This episode is about penises. That was your content warning. Penises. Where they came from. Why they're useful. And the many, many wild things that animals do with them. Come for the world's oldest penis, stay for the creature that ejaculates 80 percent of its bodyweight. Host Bethany Brookshire talks with Emily Willingham about her new book, "Phallacy: Life Lessons from the Animal Penis". Read More

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The Alchemy of Us #572

September 07, 2020

We live in a material world. Each piece of that stuff has a story behind it – from the inconspicuous glass and steel that fashions our built environments to the transistors in the tech that siphons up all our attention. In this week's conversation, host Carolyn Wilke speaks with scientist and science writer Ainissa Ramirez, author of "The Alchemy of Us: How Humans and Matter Transformed One Another", to pull back the curtain on the materials that have shaped society and the seemingly unlikely people behind them. Read More

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The Address Book #571

August 24, 2020

We don't really notice street addresses, but they're integral to how modern society works. They've become integral to our identity in ways we don't really notice... until we don't have one. But where did street addresses come from? Who decides what names or words can be addresses? And how does a government's approach to addresses impact its people? This week host Rachelle Saunders speaks with lawyer and writer Deirdre Mask about her new book "The Address Book: What Street Addresses Reveal About Identity, Race, Wealth, and Power". Read More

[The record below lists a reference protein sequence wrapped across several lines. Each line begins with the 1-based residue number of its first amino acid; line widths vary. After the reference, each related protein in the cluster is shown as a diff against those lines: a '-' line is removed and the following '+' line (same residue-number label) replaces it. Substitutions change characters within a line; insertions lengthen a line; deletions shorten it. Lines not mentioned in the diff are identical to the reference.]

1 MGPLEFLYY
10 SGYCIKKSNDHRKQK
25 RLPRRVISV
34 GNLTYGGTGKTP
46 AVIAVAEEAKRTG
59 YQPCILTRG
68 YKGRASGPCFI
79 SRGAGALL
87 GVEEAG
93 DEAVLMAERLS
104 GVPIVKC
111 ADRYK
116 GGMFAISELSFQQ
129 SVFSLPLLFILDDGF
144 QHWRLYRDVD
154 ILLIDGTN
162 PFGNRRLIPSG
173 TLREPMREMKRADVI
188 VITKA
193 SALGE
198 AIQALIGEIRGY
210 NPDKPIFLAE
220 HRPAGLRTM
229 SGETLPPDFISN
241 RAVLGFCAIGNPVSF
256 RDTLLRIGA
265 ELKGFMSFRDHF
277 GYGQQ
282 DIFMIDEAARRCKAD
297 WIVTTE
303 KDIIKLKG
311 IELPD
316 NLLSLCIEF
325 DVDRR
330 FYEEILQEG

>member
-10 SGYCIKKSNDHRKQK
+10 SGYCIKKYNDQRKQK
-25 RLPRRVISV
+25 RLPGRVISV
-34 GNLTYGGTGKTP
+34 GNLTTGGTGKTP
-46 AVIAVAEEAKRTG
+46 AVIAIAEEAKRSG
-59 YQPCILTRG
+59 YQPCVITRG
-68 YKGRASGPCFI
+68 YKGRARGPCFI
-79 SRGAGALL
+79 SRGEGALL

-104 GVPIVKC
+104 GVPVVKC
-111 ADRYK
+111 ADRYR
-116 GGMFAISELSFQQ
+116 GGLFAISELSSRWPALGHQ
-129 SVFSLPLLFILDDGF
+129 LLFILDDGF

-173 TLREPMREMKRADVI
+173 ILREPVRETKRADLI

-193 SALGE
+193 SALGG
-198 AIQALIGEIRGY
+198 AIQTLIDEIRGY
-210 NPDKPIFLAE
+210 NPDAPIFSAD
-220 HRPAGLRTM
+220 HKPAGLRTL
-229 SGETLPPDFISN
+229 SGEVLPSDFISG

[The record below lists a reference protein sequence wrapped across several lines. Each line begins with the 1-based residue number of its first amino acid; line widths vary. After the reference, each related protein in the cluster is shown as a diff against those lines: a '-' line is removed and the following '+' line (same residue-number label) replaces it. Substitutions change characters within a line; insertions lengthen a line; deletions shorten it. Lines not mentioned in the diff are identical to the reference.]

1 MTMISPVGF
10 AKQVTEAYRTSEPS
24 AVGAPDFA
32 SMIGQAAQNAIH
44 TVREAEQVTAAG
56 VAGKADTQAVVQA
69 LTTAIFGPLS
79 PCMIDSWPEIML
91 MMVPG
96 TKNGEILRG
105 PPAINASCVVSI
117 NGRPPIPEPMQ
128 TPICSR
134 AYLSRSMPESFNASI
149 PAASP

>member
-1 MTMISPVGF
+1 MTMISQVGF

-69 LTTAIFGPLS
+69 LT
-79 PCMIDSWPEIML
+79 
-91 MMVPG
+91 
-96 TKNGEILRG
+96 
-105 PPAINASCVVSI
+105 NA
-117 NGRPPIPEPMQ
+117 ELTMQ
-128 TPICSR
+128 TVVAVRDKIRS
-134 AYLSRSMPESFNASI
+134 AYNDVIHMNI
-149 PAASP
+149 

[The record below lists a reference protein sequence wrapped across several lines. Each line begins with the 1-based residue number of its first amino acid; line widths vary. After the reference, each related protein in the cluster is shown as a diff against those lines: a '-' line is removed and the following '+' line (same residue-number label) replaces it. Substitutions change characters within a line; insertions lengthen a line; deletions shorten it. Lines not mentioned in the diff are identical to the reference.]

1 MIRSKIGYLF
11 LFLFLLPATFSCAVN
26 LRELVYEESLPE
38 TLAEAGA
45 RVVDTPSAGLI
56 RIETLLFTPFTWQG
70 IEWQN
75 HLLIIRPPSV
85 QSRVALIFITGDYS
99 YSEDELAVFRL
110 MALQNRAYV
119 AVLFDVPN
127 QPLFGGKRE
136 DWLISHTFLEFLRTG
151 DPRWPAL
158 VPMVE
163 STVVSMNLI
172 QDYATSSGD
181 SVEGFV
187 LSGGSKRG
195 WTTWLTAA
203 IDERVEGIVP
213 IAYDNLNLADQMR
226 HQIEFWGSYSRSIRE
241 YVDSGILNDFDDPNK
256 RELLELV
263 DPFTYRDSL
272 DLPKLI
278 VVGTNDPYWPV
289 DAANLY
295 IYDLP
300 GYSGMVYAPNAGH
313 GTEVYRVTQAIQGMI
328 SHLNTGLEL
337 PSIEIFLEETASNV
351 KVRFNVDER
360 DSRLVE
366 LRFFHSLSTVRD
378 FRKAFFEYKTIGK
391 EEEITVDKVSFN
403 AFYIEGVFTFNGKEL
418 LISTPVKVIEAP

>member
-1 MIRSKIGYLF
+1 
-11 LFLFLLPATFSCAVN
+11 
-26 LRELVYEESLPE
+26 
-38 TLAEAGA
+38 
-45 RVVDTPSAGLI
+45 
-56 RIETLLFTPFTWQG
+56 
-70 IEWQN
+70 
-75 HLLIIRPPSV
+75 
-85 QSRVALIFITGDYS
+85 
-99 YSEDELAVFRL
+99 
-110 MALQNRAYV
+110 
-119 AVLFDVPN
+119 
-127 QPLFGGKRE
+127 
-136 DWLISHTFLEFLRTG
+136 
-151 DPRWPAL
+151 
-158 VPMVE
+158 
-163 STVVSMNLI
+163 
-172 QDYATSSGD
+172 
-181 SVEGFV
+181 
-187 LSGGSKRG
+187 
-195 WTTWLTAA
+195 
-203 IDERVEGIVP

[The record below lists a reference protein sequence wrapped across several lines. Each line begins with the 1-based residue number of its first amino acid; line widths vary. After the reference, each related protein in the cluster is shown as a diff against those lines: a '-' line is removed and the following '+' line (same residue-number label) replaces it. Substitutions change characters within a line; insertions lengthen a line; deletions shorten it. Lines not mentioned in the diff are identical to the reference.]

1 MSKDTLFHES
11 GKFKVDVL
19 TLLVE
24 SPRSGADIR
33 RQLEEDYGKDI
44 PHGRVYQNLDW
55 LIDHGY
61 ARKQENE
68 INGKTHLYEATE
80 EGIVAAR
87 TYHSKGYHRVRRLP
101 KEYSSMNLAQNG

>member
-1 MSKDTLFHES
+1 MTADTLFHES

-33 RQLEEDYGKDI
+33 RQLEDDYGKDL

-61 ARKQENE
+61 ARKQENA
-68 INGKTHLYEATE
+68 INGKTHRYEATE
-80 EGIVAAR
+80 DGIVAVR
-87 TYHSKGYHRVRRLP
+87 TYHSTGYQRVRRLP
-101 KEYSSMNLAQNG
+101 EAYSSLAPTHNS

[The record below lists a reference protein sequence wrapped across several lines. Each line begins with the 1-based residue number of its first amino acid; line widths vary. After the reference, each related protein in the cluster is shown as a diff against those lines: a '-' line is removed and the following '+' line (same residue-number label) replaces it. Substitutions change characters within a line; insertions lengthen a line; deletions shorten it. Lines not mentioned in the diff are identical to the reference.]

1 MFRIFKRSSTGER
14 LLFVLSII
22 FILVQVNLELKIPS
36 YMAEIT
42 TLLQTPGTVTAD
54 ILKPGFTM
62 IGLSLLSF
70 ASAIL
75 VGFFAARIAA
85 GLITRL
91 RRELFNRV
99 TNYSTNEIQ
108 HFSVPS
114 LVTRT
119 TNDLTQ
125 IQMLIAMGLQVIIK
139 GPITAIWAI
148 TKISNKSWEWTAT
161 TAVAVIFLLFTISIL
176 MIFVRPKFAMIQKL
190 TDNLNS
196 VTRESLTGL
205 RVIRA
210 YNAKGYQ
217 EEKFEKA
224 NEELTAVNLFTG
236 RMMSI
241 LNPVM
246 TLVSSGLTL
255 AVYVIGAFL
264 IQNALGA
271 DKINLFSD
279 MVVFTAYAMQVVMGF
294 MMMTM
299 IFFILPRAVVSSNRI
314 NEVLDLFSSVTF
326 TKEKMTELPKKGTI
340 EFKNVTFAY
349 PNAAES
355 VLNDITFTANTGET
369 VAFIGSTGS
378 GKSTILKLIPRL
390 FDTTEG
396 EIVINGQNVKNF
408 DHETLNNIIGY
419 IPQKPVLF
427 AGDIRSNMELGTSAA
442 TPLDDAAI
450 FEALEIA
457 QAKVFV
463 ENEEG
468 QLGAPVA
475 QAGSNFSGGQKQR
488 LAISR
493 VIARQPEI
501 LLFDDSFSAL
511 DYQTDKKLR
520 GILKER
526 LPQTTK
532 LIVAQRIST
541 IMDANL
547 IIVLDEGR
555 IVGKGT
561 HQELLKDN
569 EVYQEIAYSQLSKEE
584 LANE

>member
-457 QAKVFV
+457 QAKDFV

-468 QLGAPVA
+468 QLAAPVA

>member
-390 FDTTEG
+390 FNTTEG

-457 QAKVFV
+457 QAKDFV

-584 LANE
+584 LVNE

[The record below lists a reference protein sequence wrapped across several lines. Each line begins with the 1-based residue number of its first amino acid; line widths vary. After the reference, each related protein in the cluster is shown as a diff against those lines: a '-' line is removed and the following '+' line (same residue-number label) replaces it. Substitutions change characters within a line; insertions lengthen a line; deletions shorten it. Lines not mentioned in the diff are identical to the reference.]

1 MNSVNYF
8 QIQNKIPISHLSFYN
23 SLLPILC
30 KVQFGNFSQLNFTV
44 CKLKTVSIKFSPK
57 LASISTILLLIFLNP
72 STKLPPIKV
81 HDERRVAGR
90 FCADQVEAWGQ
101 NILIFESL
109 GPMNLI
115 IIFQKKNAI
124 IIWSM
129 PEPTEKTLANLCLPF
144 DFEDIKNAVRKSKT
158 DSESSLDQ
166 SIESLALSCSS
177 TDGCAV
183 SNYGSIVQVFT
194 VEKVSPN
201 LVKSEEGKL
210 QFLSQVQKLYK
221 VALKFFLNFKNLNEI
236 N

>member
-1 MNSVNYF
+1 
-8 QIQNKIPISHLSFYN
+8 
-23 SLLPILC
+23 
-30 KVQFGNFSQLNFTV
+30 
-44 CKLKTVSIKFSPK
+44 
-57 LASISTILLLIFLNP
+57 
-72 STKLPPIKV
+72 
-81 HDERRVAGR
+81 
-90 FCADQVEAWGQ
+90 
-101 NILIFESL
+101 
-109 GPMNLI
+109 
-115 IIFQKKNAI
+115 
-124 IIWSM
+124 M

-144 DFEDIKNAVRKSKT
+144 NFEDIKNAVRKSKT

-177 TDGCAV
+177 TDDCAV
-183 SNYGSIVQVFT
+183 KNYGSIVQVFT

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Sea Ice #570

August 16, 2020

This week, host Marion Kilgour discusses the effects of climate change on Arctic sea ice, and the Inuit communities that rely on the ice for wood, food, and roads. SmartICE is a social enterprise developing a near real-time sea-ice monitoring and information sharing system that blends Inuit traditional knowledge with state-of-the-art technology. Rex Holwell explains how climate change has affected sea ice in his lifetime, and how SmartICE sensors are used to keep communities safe. And Dr. Trevor Bell joins us to discuss how SmartICE formed and why it's so important to ensure that the communities out on the sea... Read More

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Facing Fear #569

August 10, 2020

What do you fear? I mean really fear? Well, ok, maybe right now that's tough. We're living in a new age and definition of fear. But what do we do about it? Eva Holland has faced her fears, including trauma and phobia. She lived to tell the tale and write a book: "Nerve: Adventures in the Science of Fear". Read More

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Poker Face Psychology #568

July 27, 2020